Nonviolence or Nonexistence

We are at a point in the great human experiment at which we have to move, with all our science and technology, beyond the simplistic thinking of war
Nonviolence or Nonexistence

The day before he died, Martin Luther King said these wordsat a packed church in Memphis:

"Men for years now have been talking about war and peace.Now no longer can they just talk about it. It is no longer a choice betweenviolence and nonviolence in this world, it is nonviolence or nonexistence. Thatis where we are today."

That's where we are today. . . half a century later!

Here in the U.S., we have a military budget pushing atrillion dollars annually, which is a hell of an investment in nonexistence.But we also have a growing peace consciousness that cannot and must not stopuntil it changes the world.

One of the people working tirelessly to make this happen isMel Duncan, co-founder of Nonviolent Peaceforce. Just over a month ago, he didhis best to bring some peace consciousness to a House Appropriationssubcommittee, in an effort to get funding for a global lifesaving programthat's in place in some of the most conflict-ravaged regions of the world. It'scalled, simply enough, Unarmed Civilian Protection, but there's nothing simpleabout what it is or how it works.

For instance, in South Sudan, according to Duncan'sstatement to the subcommittee, "Nonviolent Peaceforce has a team that has grownto 200 protectors since we were invited in 2010. Since the re-ignition of thewar in December 2013, thousands of people have been killed and millions ofpeople have been displaced. Tens of thousands have fled to U.N. complexes whereimpromptu camps, known as Protection of Civilian areas, have been established.Women living in these POCs have to go to the bush to collect firewood,sometimes walking more than 30 kilometers. Soldiers from both sides often rapethem. Rape is used as a weapon of war."

For some people, enduring such hell is part of life. Duncanadds, however: "What is instructive is that during a two-year period when NP'scivilian protectors accompanied them, these women were never attacked."

Protection, he explains, isn't just functioning asbodyguards, exuding sufficient threat of force to intimidate the bad guys andimpose "peace" from the outside. Nonviolent Peaceforce "scouts the routes inadvance, letting combatants know that a group of women accompanied by NP willbe coming through," Duncan points out. "Part of our ability to protect dependson being able to communicate with the combatants. If we surprise someone in thefield, then we have not done our job."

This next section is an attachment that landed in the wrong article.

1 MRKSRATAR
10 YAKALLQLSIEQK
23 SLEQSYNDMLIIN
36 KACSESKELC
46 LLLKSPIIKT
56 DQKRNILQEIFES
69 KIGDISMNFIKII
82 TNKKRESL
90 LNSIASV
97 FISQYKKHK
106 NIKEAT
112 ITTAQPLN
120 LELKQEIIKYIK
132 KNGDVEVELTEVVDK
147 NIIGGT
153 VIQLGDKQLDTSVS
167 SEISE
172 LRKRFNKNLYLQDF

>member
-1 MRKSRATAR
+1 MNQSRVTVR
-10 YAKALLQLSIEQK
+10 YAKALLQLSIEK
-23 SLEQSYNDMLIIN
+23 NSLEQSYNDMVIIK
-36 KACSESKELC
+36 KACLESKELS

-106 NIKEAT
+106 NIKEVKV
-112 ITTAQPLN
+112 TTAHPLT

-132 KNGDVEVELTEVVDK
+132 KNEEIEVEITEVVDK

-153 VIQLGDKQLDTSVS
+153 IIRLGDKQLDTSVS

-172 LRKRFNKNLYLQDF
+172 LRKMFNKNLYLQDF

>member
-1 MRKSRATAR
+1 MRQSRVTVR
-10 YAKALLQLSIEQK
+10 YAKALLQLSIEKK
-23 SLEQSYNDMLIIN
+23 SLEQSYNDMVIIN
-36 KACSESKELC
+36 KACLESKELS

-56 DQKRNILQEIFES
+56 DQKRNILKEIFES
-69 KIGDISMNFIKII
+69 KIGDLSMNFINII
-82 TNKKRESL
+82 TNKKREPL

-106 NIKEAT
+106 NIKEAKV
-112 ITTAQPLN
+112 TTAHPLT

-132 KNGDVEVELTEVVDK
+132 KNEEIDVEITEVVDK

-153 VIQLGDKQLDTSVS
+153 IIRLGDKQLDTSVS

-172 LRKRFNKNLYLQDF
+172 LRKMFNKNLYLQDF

He adds that Unarmed Civilian Protection "is built on thethree pillars of nonviolence, nonpartisanship and the primacy of local actors.By working nonviolently, civilian protectors do not bring more guns intoenvironments already teeming with violence. By utilizing diverse nonviolentinterventions they break cycles of retaliation. Modelling nonviolent behaviorsstimulates nonviolent behavior in others. And practicing active nonviolenceboosts the sustainability of peace operations and builds the foundation for alasting peace."

Here's how Annie Hewitt put it at Truthout: "Nonviolentpeacekeeping allows people to see humanity visibly manifested; unarmedpeacekeepers must be decent and kind, they must listen actively and make allparties to a conflict feel as though they matter. In doing so, humanity isrevealed to be not the property of one side or another, nor something that mustbe imported from outside."

This is the sort of consciousness that lacks politicaltraction — certainly in the United States — despite two stunning realities: Itworks and it's relatively inexpensive, at least compared to the cash hemorrhageof war and war preparation. It costs Nonviolent Peaceforce about $50,000 a yearto keep one peacekeeper in a given country, compared to as much as a milliondollars per year for every soldier stationed in one of our war zones.

And these wars will not end by themselves — certainly notthe wars that have evolved in the 21st century. Thus: "Every two seconds aperson is forced to flee their home. There are now 68.5 million people who areforcibly displaced," Duncan told the congressional subcommittee members, citingthe U.N. High Commission for Refugees. This number is the highest ever, worsethan during World War II.

And with climate change creating environmental chaos, thecollapse of social infrastructures around the planet will intensify.

"Climate disruption is mainly hitting the poorest people inthe world — those who consume the least," Duncan said. "There's a good chancethere will be more and more conflict. We have to look at ways to deal withconflict constructively and nonviolently. We have to support those approachesthat are effective and affordable."

Nonviolence or nonexistence.

We are at a point in the great human experiment at which wehave to move, with all our science and technology, beyond the simplisticthinking of war. Congressional funding for a program such as Unarmed CivilianProtection — a decision on which will probably be made within a month — is acrucial step.

Author of "Courage Grows Strong at the Wound", Robert C.Koehler is an award-winning Chicago-based peace journalist

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